A good few weeks ago, I was listening to an album and my thoughts came to the idea of songs about winning. But, then, I thought, what about losing? And after I asked for more suggestions from my ever-helpful friends on Facebook, it transpired that I had enough songs for winning, losing and gambling, too.
So, I’ll look at all three in the coming weeks, but first off, I’m rolling the dice.
Aside from the odd couple of quid on the lottery here and there, I’ve never gambled to any notable degree. I watch a lot of sport, but don’t place bets, I eschew wagers in the office as a general rule, too (there might be a quid on a sweepstake for a football tournament, but I sure as hell won’t put in money for a horse race).
Even when we spent a night in the famed gambling city of Las Vegas in December, we chose not to play the tables or the slot machines. It was kinda overwhelming, we weren’t keen on playing games we weren’t especially au fait with (the number of variants of poker, for example, were crazy), and we were instead happy to watch – and go and see an astonishing magic show (Penn & Teller, of course).
Anyway, let’s spin the wheel and see what comes up.
It Could Be You
The Great Escape
The first National Lottery draw in the UK was on 19 Nov 1994 – other lotteries had existed in the UK for some decades, but none on this scale – and it quickly gripped the nation as large amounts of money spent on tickets in the early months meant some enormous jackpots being won. Nothing on the level of Powerball in the US, or El Gordo in Spain, but big by our standards. So it was perhaps no surprise to see a few songs about it appearing in short order, and Blur did so within about a year with this song, which, to be honest, sounded anything but a winner.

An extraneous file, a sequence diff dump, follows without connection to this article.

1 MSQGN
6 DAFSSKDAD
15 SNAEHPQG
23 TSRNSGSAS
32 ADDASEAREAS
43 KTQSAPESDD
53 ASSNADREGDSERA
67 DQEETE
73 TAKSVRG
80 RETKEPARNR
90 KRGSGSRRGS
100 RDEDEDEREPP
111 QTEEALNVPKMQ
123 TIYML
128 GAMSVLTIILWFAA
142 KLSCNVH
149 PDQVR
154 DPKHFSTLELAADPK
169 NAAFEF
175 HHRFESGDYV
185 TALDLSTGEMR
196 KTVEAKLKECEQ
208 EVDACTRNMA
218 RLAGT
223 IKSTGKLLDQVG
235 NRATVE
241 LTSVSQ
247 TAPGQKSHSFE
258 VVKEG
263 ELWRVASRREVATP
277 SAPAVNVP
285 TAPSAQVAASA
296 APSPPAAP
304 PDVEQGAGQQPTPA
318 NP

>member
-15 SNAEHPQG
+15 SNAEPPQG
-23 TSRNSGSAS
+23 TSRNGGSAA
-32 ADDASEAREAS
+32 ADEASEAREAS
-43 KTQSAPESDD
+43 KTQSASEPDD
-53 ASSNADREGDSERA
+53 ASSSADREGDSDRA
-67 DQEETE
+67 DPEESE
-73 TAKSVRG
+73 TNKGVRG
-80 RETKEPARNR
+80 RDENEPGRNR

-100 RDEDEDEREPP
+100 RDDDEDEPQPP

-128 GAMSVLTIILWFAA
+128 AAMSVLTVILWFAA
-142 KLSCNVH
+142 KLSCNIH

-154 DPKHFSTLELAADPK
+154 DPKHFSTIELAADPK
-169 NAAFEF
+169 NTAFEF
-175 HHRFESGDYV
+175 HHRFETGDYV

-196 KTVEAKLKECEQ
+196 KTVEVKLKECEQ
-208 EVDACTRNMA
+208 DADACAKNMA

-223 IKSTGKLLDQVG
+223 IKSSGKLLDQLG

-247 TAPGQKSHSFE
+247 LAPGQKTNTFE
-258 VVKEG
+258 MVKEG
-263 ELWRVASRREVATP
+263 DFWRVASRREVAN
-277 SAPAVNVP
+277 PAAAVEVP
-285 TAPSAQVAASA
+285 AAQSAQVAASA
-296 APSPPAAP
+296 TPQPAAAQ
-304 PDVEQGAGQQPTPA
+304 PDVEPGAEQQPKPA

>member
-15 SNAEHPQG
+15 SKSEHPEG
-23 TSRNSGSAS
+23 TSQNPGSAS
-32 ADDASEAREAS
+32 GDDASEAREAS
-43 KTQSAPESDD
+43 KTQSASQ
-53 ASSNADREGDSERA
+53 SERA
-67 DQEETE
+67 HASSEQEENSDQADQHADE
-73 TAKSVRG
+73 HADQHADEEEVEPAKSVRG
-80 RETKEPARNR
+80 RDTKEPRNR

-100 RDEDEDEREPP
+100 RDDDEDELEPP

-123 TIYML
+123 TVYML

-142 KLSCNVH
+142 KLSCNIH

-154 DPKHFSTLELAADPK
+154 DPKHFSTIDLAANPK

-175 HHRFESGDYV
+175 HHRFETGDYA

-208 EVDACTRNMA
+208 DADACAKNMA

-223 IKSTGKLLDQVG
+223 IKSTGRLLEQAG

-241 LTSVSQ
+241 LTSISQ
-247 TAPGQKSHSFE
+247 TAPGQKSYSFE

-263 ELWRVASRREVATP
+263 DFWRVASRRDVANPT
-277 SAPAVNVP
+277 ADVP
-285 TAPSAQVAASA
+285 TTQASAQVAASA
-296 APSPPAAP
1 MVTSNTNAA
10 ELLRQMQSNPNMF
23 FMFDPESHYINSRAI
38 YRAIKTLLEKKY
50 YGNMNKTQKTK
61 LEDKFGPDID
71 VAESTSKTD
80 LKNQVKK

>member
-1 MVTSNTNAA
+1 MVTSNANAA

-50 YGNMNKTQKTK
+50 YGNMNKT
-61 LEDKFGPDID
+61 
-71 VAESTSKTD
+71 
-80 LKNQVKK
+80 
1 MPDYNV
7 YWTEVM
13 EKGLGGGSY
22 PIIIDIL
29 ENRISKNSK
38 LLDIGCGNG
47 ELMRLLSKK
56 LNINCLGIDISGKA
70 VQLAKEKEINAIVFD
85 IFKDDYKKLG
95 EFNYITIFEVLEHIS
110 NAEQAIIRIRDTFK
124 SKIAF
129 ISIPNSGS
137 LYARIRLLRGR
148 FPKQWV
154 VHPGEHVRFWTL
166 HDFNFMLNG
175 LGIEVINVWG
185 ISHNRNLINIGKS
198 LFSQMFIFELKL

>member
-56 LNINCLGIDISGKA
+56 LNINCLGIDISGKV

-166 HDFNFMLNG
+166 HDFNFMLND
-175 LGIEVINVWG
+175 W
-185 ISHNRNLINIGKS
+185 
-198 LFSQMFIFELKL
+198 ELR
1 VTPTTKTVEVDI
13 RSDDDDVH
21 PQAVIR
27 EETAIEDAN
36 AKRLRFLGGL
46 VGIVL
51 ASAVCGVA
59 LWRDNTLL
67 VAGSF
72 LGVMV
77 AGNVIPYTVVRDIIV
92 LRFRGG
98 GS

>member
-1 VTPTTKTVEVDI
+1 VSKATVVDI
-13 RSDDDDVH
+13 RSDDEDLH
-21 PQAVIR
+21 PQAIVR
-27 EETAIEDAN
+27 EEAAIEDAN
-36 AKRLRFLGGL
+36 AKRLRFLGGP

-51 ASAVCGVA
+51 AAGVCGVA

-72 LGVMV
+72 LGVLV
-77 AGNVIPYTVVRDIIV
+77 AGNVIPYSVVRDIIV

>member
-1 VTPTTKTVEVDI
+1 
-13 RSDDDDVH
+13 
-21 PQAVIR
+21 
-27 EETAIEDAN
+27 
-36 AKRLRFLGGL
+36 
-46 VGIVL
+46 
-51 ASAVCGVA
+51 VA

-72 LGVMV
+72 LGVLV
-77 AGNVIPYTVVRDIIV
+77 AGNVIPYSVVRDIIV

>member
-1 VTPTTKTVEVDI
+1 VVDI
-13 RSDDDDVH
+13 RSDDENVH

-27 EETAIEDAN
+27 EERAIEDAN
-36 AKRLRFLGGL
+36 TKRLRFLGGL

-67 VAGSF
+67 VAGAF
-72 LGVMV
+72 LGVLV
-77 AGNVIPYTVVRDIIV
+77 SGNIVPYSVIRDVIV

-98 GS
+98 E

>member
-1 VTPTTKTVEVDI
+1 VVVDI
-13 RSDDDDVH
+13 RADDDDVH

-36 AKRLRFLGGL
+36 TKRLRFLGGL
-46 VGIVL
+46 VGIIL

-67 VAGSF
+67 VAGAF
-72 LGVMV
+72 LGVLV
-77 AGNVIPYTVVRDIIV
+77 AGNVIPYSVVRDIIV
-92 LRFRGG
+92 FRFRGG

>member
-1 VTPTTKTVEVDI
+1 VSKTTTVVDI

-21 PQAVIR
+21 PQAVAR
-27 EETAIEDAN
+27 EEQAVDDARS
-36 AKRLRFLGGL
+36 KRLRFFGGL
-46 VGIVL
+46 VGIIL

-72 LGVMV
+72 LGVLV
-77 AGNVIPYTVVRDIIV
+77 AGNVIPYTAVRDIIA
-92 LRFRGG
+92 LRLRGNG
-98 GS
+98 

Ace of Spades
Ace of Spades
Back in 2007, when this Tuesday Ten lark was still new, I featured this in 007: Songs To Annoy Your Neighbours. Nowadays, I try my best not to repeat myself, and use different songs if they’ve already appeared before. But, this is Motörhead we’re talking about here, and how could I possibly not include this immortal track, which not for the first time in this list, uses all kinds of card metaphors (although as at least one friend told a story after Lemmy’s death, he was more of a “one-armed bandit” kinda man), but the lyrics aren’t especially important for one of the most important rock/metal tracks ever recorded.
Well, it’s not exactly about gambling…but AC/DC, particularly in their prime, were adept at using every single possible way of talking about sex without directly doing so. So here, Bon Scott (or later on, Brian Johnson), deals his way through an entire deck of cards as he tries to understand exactly what his new paramour has done before, and it sounds like the answer to this dirty, dirty blues groove of a song is “a lot more than he expected”.
Luck Be A Lady Tonight
Sinatra ’65: The Singer Today
Released, covered, and re-released endless times, this song was written and originally released in the early fifties in the musical Guys and Dolls, but the Sinatra version became the standard, really – and one of his signature songs.
To a point about wooing a lady, of course – and the male protagonist hoping that his, er, luck is in that night – it can also be seen as the Lady in question being a lucky charm for a gambler, as is the cliché whenever you see films featuring Vegas. As, of course, this is a Vegas song. Sinatra and the Rat Pack were almost indelibly associated with Vegas, as I’m sure they will be forever more.